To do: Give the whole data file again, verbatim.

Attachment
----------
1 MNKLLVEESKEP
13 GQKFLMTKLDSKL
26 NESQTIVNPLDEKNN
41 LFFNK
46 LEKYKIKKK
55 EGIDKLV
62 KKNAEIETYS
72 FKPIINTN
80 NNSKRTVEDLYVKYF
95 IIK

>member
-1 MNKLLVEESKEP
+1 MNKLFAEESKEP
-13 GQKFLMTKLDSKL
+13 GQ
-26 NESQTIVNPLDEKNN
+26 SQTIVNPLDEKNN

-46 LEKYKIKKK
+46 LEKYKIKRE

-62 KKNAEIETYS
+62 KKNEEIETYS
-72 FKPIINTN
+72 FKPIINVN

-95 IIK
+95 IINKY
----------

1 MNKLLVEESKEP
13 GQKFLMTKLDSKL
26 NESQTIVNPLDEKNN
41 LFFNK
46 LEKYKIKKK
55 EGIDKLV
62 KKNAEIETYS
72 FKPIINTN
80 NNSKRTVEDLYVKYF
95 IIK

>member
-1 MNKLLVEESKEP
+1 MNKLFAEESKEP
-13 GQKFLMTKLDSKL
+13 GQ
-26 NESQTIVNPLDEKNN
+26 SQTIVNPLDEKNN

-46 LEKYKIKKK
+46 LEKYKIKRE

-62 KKNAEIETYS
+62 KKNEEIETYS
-72 FKPIINTN
+72 FKPIINVN

-95 IIK
+95 IINKY